When do fights between professional athletes cross the line into assault and battery?

When do fights between professional athletes cross the line into assault and battery?

by Janel C. Atlas, December 2009

Sports fans have been known to get really excited at athletic events. But, on November 19, 2004, one fan's fanaticism transformed the game. A melee ensued. And, the much publicized brawl between Indiana Pacers basketball players and Detroit Pistons spectators crossed the line into a legal mess that has changed the game itself.

It all started with only 46 second remaining on the clock. The Pacers led the game 97-82 over the Pistons. Ben Wallace, center for Detroit, took a lay-up and was dealt a nasty foul by Pacers' all-star Ron Artest. Wallace, angered by the foul, shoved Artest in the chest and chin. You may be thinking that so far, this scene is nothing new. Teammates from both sides intervened to divide the two players. Like the course of altercations during many professional sporting events, including baseball, hockey, and basketball, the referees, coaches, and players restrained the angry individuals.

Artest, however, didn't want to let the matter rest. In a taunting manner, he acted up in front of the home crowd. Suddenly, an unidentified fan hurled a cup at Artest. Ice and the beverage hit Artest and his playfully inappropriate jeering instantly morphed into hatred and predatory instinct. He leaped into the stands, grabbed a spectator, and started pummeling him. Pacers teammate Stephen Jackson followed suit, rushing into the stands to attack other fans with Artest.

The NBA would like everyone to forget this escalation from a high-intensity game to a violent episode.

After Detroit fans and Pacers players exchanged initial blows, Pacers Coach Rick Carlisle finally was able to get his players out of the stands. Then, just as Artest began to leave the court, a young Pistons fan began shouting in Artest's face. Without so much as a second thought, Artest punched the fan in the head. Other fans rushed the court, and more violence ensued.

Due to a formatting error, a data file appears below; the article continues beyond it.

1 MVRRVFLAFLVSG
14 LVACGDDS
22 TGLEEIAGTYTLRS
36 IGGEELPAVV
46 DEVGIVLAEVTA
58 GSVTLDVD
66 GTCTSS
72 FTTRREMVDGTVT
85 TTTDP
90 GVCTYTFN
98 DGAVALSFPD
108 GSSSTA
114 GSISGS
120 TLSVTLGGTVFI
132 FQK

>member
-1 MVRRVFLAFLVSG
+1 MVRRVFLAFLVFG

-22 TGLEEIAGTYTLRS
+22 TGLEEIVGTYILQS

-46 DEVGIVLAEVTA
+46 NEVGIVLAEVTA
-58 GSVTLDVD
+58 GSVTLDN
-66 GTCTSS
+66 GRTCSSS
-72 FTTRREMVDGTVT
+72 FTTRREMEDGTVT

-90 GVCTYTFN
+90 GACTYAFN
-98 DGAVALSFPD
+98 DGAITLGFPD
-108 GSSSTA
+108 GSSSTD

The entire brawl took about fifteen minutes from start to finish. As Pacers players exited the arena through the tunnel, Detroit fans continued showing their anger by pelting the players with obscenities, ice, beer, pretzels, popcorn. One fan even threw a folding chair.

The NBA would like everyone to forget this escalation from a high-intensity game to a violent episode. Commissioner David Stern has since said, "The events of the game were shocking, repulsive and inexcusable, a humiliation for everyone associated with the NBA." The league quickly meted out huge fines and suspended the three Pacers players a total of 143 games. Artest was suspended for the rest of the season.

The punishment from their employer was not the end of repercussions for the basketball superstars. They were taken to criminal court in OaklandCounty (Michigan) and tried for assault and battery.

Assault and battery often go hand in hand in criminal charges, but most people don't know how to differentiate the two.Assault involves an intentional, unlawful threat to cause bodily injury to someone by force. A person can be accused, tried, and convicted of assault without ever touching the victim. Battery, in contrast, is when a person intentionally touches another person either with force or without permission. A battery can also result when a person uses an object or thing to injure or even touch a person without permission. Remember, an injury does not even have to occur. So, the fan who threw the cup at Artest was convicted of battery because he intentionally hit Artest with something even though Artest was never injured.

Soon after the incident, OaklandCounty prosecutor David Gorcycka explained: "You can literally count every time a punch is thrown and that would constitute an assault and battery. Now, whether or not some of them are justifiable under law remains to be seen. Some players could state they were coming to the defense of, say, Artest when he entered the stands area, but this is all going to have to be straightened out...."

Gorcycka continued: "there are going to be voluminous reports from people on press row, who were there just rows in front it, [as well as] player personnel, the players themselves, coaches, referees, fans, [there are] literally hundreds of reports to review."

And just as one would suspect, within weeks of the incident, five Pacers players and seven Pistons fans were convicted of assault and battery. John Green, the man convicted of throwing the cup at Artest, interestingly, was found guilty of two counts of assault and battery. Why? Because: his action was the catalyst for the entire fiasco.

It is suspected that these NBA players, the first professional basketball players to attack fans in the stands, might also get community service and anger management classes on top of fines and lost pay.

Larry Brown, head coach of the Detroit Pistons, said, "It was the ugliest thing I ever seen in my life. I am embarrassed for our league and disappointed to be part of this and disappointed for our young people who saw that."

Those of us who tuned in to the game didn't just learn about fouls and jump shots. We got a crash course on what constitutes illegal threats and contacts.